Humans and risk in our constantly changing world

Over recent years, the world as we know it has experienced substantial change and instability.  Whether attributable to a pandemic, social unrest or non-conventional forms of violent or disruptive behaviour (known as asymmetric conflict), such behaviour can include demonstrations, right-wing racial violence (hate crimes) and activities by militant environmentalist groups.

Changes have been most evident in areas of security and safety and through ongoing fluidity, often causing humans and indeed populations to move in unprecedented and unknown directions where a possible drift toward normalisation of deviance can result.  It is important for security and safety leaders to understand and address these "human-based" issues to assist maintain social order, meet security and safety objectives and effectively contribute to productivity across workplaces.

Now is the time to review security and safety systems across workplaces and the ongoing effectiveness of the existing approach.  Many systems have been developed prior to or with little consideration to the prevailing COVID-19 conditions. For example, many workplaces now operate with a combination of remote and on-site workers who flexibly attend work and often struggle to understand the implications associated with virus transmission through close contact (direct) or touching contaminated surfaces (indirect).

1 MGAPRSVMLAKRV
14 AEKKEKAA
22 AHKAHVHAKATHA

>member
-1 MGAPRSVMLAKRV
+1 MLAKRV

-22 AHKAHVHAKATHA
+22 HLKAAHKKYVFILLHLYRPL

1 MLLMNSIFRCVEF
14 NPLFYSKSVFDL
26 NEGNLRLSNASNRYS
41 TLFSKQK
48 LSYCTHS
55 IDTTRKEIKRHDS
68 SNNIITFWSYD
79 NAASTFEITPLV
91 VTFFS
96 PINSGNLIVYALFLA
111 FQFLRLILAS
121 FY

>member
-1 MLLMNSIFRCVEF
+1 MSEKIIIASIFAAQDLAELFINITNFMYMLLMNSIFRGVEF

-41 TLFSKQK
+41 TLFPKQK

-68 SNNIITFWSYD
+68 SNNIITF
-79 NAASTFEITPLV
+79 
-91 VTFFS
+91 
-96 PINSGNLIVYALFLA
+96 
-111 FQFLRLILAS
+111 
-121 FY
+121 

There is a plethora of information available online including health advice and COVID-19 plans. However, how health advice is operationalised through an organisation's security and safety policy, security and safety plan, general guidelines and operating procedures is not always apparent or carefully thought through.

Of course, COVID-19 is only one of many considerations in a constantly changing world. The protection of assets, safety of workers and maintenance of critical services are challenges to name a few. Risks need to be contextualised in consideration of work-related risks. If the context is wrong the outcome of any assessment will be deficient and stakeholders unnecessarily exposed. An essential element to be addressed are the human factors in a constantly changing world, especially as the research evidence consistently discloses "humans" are the potential weakest element within any system of security or safety.